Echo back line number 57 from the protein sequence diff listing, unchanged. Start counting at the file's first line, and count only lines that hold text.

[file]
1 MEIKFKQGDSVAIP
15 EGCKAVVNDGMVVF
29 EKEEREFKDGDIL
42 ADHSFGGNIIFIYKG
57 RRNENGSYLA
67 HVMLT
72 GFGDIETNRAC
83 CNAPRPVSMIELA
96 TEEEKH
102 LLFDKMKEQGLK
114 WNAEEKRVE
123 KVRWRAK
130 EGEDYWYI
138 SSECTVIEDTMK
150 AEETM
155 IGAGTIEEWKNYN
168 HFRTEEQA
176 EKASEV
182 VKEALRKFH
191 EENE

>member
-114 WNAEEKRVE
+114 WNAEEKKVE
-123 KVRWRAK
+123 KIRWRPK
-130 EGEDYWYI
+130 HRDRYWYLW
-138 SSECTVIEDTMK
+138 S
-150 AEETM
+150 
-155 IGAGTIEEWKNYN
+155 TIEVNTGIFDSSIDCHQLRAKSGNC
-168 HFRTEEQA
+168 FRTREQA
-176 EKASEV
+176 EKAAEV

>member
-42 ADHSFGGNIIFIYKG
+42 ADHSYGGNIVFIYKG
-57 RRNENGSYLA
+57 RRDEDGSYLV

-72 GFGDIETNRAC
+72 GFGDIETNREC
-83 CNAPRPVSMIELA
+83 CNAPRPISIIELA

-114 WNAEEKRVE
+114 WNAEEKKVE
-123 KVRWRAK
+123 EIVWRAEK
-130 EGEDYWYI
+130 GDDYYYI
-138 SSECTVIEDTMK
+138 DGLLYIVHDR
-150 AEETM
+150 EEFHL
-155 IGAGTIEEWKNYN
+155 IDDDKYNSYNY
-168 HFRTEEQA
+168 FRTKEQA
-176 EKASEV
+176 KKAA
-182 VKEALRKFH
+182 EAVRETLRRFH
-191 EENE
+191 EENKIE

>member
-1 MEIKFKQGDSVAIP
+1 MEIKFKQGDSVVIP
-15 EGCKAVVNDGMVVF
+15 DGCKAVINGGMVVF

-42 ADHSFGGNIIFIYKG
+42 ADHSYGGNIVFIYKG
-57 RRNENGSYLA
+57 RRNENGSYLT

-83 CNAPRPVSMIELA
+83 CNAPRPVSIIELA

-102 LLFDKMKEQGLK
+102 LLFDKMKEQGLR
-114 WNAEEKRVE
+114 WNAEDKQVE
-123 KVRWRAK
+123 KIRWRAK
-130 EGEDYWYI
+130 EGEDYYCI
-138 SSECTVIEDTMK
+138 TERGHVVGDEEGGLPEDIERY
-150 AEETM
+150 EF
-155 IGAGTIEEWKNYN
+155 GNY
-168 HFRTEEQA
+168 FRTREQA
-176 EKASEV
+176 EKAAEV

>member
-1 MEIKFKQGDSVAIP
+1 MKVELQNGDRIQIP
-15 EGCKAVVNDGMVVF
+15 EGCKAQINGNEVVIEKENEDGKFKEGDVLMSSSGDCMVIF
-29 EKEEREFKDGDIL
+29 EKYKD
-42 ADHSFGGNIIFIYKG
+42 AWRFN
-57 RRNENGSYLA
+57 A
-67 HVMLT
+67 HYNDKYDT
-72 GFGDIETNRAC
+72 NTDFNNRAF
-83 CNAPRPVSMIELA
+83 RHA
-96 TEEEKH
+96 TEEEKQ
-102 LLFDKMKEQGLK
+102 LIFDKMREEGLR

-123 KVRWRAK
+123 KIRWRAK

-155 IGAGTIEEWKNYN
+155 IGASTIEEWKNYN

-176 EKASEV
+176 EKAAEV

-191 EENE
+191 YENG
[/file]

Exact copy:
-155 IGAGTIEEWKNYN